You alone are the determiners of the facts in this case, and you are to make that determination from all the facts and circumstances shown by the evidence.
If you have a reasonable doubt whether the defendant was present at the time and place of the crime charged, then you must find him not guilty.
We conclude that the trial court did instruct the jury on defendant's theory — such as it was.
VI. DID THE TRIAL COURT ERR IN FAILING TO INSTRUCT THE JURY THAT THE LAW PRESUMES THAT A FIRE IS CAUSED BY NATURAL OR ACCIDENTAL CAUSES?
Defendant argues that the trial court erred in failing to give the following instructions:
When there is a fire, the law assumes that it had natural or accidental causes, and that it was not wilfully or maliciously set. The prosecution must overcome this assumption and establish by the evidence beyond a reasonable doubt that the [dwelling house/property] was [wilfully/wilfully and maliciously/wilfully or maliciously] set on fire and was not an accidental burning. [CJI 31:0:01]
Defendant did not request that instruction, nor did defendant object that the trial court failed to give the instruction. This Court has held:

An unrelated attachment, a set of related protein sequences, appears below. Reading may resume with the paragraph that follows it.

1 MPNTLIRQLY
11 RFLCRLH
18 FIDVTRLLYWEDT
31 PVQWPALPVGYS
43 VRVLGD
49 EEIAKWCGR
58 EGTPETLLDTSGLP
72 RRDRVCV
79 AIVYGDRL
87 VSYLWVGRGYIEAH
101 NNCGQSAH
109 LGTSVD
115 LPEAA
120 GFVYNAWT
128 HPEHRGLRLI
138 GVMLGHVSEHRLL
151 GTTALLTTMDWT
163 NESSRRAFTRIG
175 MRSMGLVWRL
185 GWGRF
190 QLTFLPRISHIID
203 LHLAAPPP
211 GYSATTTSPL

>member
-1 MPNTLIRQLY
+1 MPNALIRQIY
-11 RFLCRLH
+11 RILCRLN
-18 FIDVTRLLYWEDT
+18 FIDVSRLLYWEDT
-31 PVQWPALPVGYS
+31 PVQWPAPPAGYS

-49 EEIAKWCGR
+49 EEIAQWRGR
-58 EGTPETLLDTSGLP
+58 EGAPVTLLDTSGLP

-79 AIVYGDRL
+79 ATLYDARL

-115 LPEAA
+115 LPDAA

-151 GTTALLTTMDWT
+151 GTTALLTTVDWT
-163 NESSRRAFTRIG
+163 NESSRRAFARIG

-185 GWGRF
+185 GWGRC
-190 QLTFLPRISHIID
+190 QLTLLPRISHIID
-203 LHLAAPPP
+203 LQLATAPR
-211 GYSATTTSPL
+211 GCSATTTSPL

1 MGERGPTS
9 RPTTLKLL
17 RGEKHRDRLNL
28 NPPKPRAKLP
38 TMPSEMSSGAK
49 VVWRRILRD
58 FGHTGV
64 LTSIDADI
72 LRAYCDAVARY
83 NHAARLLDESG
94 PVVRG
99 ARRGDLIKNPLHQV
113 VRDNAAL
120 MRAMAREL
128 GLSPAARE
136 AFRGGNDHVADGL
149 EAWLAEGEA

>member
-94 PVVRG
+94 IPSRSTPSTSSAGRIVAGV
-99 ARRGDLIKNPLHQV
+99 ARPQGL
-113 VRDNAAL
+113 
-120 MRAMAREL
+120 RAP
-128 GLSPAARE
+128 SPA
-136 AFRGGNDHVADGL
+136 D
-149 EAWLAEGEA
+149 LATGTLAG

When no objection is made to an alleged error in the instructions, a verdict will not be set aside on the basis of such error unless it has resulted in a miscarriage of justice. People v. Trammell, 70 Mich. App. 351; 247 N.W.2d 311 (1976); MCL 769.26; MSA 28.1096; see also GCR 1963, 516.2 [now MCR 2.516(C)]. [ People v. Federico, 146 Mich. App. 776, 784-785; 381 N.W.2d 819 (1985).]
We find no error on this issue.
VII. DID THE TRIAL COURT ERR BY FAILING TO INSTRUCT THE JURY THAT THE PROSECUTION MUST NEGATE EVERY REASONABLE THEORY CONSISTENT WITH DEFENDANT'S INNOCENCE?
This Court has recently explained:
Defendant also argues that under People v. Davenport, 39 Mich. App. 252, 256; 197 N.W.2d 521 (1972), the prosecution is required to negate every reasonable theory consistent with defendant's innocence. On this issue our Court is split. In People v. Edgar, 75 Mich. App. 467, 474; 255 N.W.2d 648 (1977), this author wrote that it is sufficient if the prosecution proves its own theory beyond a reasonable doubt in the fact of whatever contradictory evidence the defense may produce. The great majority of recent panels of this Court have followed Edgar. People v. Perry, 114 Mich. App. 462, 466; 319 N.W.2d 559 (1982); People v. Kramer, 108 Mich. App. 240, 250; 310 N.W.2d 347 (1981); People v. Doran, 100 Mich. App. 795, 798-799; 300 N.W.2d 415 (1980); People v. Walker, 93 Mich. App. 189, 195; 285 N.W.2d 812 (1979); People v. Richardson, 139 Mich. App. 622, 625-626; 362 N.W.2d 853 (1984). [ People v. Frank Johnson, 146 Mich. App. 429, 436; 381 N.W.2d 740 (1985).]